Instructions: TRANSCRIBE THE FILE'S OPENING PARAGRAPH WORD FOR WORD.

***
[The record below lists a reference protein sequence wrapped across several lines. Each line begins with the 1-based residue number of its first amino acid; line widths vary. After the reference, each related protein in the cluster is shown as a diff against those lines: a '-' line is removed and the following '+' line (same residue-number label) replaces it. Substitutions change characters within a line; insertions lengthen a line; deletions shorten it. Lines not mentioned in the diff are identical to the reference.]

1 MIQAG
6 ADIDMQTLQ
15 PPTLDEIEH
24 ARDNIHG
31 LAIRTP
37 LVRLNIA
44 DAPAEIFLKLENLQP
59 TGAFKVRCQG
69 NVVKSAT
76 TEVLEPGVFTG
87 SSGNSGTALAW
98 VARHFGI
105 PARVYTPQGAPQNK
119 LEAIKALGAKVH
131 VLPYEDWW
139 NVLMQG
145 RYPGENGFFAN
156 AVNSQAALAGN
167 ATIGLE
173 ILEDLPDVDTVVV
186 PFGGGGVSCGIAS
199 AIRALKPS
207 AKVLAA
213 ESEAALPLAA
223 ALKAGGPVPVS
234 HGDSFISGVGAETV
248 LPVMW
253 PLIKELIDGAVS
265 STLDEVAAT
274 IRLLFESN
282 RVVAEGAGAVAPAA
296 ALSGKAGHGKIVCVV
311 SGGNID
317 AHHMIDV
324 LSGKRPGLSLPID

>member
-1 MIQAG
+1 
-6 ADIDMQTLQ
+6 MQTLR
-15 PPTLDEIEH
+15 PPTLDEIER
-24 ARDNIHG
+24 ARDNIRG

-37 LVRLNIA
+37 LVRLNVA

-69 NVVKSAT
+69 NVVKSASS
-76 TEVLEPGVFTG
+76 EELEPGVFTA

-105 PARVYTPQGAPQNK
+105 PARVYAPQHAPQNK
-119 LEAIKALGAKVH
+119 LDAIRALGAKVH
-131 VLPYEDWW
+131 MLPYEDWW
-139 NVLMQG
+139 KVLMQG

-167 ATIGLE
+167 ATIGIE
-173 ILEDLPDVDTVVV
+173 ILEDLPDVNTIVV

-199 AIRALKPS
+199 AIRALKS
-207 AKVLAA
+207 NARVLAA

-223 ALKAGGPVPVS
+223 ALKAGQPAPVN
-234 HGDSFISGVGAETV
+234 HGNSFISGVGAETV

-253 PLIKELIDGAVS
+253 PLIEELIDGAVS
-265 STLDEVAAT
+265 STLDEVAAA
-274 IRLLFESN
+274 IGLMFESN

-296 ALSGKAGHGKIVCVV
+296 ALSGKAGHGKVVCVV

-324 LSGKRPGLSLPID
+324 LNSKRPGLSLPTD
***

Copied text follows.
[The record below lists a reference protein sequence wrapped across several lines. Each line begins with the 1-based residue number of its first amino acid; line widths vary. After the reference, each related protein in the cluster is shown as a diff against those lines: a '-' line is removed and the following '+' line (same residue-number label) replaces it. Substitutions change characters within a line; insertions lengthen a line; deletions shorten it. Lines not mentioned in the diff are identical to the reference.]